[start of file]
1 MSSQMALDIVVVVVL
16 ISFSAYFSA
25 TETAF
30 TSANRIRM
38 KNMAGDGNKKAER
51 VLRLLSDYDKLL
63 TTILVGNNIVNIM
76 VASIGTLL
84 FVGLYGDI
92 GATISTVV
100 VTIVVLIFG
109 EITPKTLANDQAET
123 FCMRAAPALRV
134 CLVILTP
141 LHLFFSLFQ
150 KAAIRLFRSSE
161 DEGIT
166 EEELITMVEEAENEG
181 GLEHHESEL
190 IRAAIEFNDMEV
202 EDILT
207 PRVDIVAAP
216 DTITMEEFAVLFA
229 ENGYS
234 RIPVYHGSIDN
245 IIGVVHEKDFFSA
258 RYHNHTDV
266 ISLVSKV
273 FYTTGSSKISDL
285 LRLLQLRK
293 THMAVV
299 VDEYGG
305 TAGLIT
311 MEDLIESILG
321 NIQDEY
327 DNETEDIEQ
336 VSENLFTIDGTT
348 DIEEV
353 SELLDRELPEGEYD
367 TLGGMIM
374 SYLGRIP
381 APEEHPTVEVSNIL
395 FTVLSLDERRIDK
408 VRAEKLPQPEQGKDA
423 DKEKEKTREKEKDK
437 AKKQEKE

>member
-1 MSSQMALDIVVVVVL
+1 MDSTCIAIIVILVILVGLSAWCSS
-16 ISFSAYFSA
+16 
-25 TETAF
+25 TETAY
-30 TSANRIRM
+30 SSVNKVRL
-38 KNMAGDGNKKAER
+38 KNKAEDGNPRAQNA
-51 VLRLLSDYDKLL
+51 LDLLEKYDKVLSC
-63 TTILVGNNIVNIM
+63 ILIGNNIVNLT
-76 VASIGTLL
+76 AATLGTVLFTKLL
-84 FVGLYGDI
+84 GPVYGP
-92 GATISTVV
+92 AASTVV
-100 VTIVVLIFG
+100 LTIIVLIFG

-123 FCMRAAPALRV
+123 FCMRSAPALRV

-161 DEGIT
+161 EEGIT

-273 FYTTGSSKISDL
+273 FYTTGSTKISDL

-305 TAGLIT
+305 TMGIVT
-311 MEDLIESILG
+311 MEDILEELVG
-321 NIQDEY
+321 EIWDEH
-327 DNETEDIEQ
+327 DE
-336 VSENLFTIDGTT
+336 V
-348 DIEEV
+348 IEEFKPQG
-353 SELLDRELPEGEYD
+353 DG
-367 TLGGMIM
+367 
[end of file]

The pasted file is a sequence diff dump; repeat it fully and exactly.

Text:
1 MSSQMALDIVVVVVL
16 ISFSAYFSA
25 TETAF
30 TSANRIRM
38 KNMAGDGNKKAER
51 VLRLLSDYDKLL
63 TTILVGNNIVNIM
76 VASIGTLL
84 FVGLYGDI
92 GATISTVV
100 VTIVVLIFG
109 EITPKTLANDQAET
123 FCMRAAPALRV
134 CLVILTP
141 LHLFFSLFQ
150 KAAIRLFRSSE
161 DEGIT
166 EEELITMVEEAENEG
181 GLEHHESEL
190 IRAAIEFNDMEV
202 EDILT
207 PRVDIVAAP
216 DTITMEEFAVLFA
229 ENGYS
234 RIPVYHGSIDN
245 IIGVVHEKDFFSA
258 RYHNHTDV
266 ISLVSKV
273 FYTTGSSKISDL
285 LRLLQLRK
293 THMAVV
299 VDEYGG
305 TAGLIT
311 MEDLIESILG
321 NIQDEY
327 DNETEDIEQ
336 VSENLFTIDGTT
348 DIEEV
353 SELLDRELPEGEYD
367 TLGGMIM
374 SYLGRIP
381 APEEHPTVEVSNIL
395 FTVLSLDERRIDK
408 VRAEKLPQPEQGKDA
423 DKEKEKTREKEKDK
437 AKKQEKE

>member
-1 MSSQMALDIVVVVVL
+1 MDSTCIAIIVILVILVGLSAWCSS
-16 ISFSAYFSA
+16 
-25 TETAF
+25 TETAY
-30 TSANRIRM
+30 SSVNKVRL
-38 KNMAGDGNKKAER
+38 KNKAEDGNPRAQNA
-51 VLRLLSDYDKLL
+51 LDLLEKYDKVLSC
-63 TTILVGNNIVNIM
+63 ILIGNNIVNLT
-76 VASIGTLL
+76 AATLGTVLFTKLL
-84 FVGLYGDI
+84 GPVYGP
-92 GATISTVV
+92 AASTVV
-100 VTIVVLIFG
+100 LTIIVLIFG

-123 FCMRAAPALRV
+123 FCMRSAPALRV

-161 DEGIT
+161 EEGIT

-273 FYTTGSSKISDL
+273 FYTTGSTKISDL

-305 TAGLIT
+305 TMGIVT
-311 MEDLIESILG
+311 MEDILEELVG
-321 NIQDEY
+321 EIWDEH
-327 DNETEDIEQ
+327 DE
-336 VSENLFTIDGTT
+336 V
-348 DIEEV
+348 IEEFKPQG
-353 SELLDRELPEGEYD
+353 DG
-367 TLGGMIM
+367 